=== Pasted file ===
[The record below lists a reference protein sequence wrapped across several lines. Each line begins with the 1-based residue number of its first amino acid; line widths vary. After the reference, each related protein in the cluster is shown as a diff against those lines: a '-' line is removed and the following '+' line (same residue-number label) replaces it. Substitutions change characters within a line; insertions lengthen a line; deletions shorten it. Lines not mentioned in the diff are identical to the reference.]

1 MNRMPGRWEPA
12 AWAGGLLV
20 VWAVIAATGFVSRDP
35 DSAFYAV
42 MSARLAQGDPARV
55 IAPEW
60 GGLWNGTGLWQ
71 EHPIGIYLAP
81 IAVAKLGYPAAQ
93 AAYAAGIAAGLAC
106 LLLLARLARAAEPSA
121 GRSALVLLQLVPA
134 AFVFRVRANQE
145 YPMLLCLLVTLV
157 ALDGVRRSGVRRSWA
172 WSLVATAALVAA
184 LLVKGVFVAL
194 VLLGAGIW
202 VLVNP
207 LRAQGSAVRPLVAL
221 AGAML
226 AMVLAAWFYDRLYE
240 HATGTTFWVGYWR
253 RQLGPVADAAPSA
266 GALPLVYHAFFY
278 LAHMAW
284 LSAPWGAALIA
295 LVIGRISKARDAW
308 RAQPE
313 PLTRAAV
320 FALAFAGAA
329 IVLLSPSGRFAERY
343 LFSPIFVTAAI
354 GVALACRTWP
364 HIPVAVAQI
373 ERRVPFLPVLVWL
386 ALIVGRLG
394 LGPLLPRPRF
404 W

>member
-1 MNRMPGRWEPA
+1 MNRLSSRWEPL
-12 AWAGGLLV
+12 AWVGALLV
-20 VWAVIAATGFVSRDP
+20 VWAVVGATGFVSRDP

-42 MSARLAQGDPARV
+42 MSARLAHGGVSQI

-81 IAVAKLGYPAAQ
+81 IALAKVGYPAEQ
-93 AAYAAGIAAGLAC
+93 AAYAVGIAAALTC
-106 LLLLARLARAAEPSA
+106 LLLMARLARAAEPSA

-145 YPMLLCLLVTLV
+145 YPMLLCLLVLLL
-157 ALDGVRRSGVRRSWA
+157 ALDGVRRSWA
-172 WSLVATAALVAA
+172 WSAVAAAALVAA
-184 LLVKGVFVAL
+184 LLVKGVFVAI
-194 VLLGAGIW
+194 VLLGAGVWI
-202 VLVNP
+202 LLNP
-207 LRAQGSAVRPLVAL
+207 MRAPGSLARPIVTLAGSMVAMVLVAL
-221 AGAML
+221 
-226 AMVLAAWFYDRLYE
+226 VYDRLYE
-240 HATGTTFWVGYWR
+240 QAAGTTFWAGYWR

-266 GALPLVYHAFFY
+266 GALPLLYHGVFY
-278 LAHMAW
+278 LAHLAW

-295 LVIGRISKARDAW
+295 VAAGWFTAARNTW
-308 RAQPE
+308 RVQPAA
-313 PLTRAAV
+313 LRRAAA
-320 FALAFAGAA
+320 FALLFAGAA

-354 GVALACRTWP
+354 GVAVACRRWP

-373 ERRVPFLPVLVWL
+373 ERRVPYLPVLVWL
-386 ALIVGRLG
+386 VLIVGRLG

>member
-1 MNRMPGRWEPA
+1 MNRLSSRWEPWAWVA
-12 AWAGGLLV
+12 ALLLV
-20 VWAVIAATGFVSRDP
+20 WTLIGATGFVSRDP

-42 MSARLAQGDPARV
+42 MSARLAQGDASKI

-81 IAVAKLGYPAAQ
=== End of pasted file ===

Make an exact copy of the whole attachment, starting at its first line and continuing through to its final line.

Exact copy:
[The record below lists a reference protein sequence wrapped across several lines. Each line begins with the 1-based residue number of its first amino acid; line widths vary. After the reference, each related protein in the cluster is shown as a diff against those lines: a '-' line is removed and the following '+' line (same residue-number label) replaces it. Substitutions change characters within a line; insertions lengthen a line; deletions shorten it. Lines not mentioned in the diff are identical to the reference.]

1 MNRMPGRWEPA
12 AWAGGLLV
20 VWAVIAATGFVSRDP
35 DSAFYAV
42 MSARLAQGDPARV
55 IAPEW
60 GGLWNGTGLWQ
71 EHPIGIYLAP
81 IAVAKLGYPAAQ
93 AAYAAGIAAGLAC
106 LLLLARLARAAEPSA
121 GRSALVLLQLVPA
134 AFVFRVRANQE
145 YPMLLCLLVTLV
157 ALDGVRRSGVRRSWA
172 WSLVATAALVAA
184 LLVKGVFVAL
194 VLLGAGIW
202 VLVNP
207 LRAQGSAVRPLVAL
221 AGAML
226 AMVLAAWFYDRLYE
240 HATGTTFWVGYWR
253 RQLGPVADAAPSA
266 GALPLVYHAFFY
278 LAHMAW
284 LSAPWGAALIA
295 LVIGRISKARDAW
308 RAQPE
313 PLTRAAV
320 FALAFAGAA
329 IVLLSPSGRFAERY
343 LFSPIFVTAAI
354 GVALACRTWP
364 HIPVAVAQI
373 ERRVPFLPVLVWL
386 ALIVGRLG
394 LGPLLPRPRF
404 W

>member
-1 MNRMPGRWEPA
+1 MNRLSSRWEPL
-12 AWAGGLLV
+12 AWVGALLV
-20 VWAVIAATGFVSRDP
+20 VWAVVGATGFVSRDP

-42 MSARLAQGDPARV
+42 MSARLAHGGVSQI

-81 IAVAKLGYPAAQ
+81 IALAKVGYPAEQ
-93 AAYAAGIAAGLAC
+93 AAYAVGIAAALTC
-106 LLLLARLARAAEPSA
+106 LLLMARLARAAEPSA

-145 YPMLLCLLVTLV
+145 YPMLLCLLVLLL
-157 ALDGVRRSGVRRSWA
+157 ALDGVRRSWA
-172 WSLVATAALVAA
+172 WSAVAAAALVAA
-184 LLVKGVFVAL
+184 LLVKGVFVAI
-194 VLLGAGIW
+194 VLLGAGVWI
-202 VLVNP
+202 LLNP
-207 LRAQGSAVRPLVAL
+207 MRAPGSLARPIVTLAGSMVAMVLVAL
-221 AGAML
+221 
-226 AMVLAAWFYDRLYE
+226 VYDRLYE
-240 HATGTTFWVGYWR
+240 QAAGTTFWAGYWR

-266 GALPLVYHAFFY
+266 GALPLLYHGVFY
-278 LAHMAW
+278 LAHLAW

-295 LVIGRISKARDAW
+295 VAAGWFTAARNTW
-308 RAQPE
+308 RVQPAA
-313 PLTRAAV
+313 LRRAAA
-320 FALAFAGAA
+320 FALLFAGAA

-354 GVALACRTWP
+354 GVAVACRRWP

-373 ERRVPFLPVLVWL
+373 ERRVPYLPVLVWL
-386 ALIVGRLG
+386 VLIVGRLG

>member
-1 MNRMPGRWEPA
+1 MNRLSSRWEPWAWVA
-12 AWAGGLLV
+12 ALLLV
-20 VWAVIAATGFVSRDP
+20 WTLIGATGFVSRDP

-42 MSARLAQGDPARV
+42 MSARLAQGDASKI

-81 IAVAKLGYPAAQ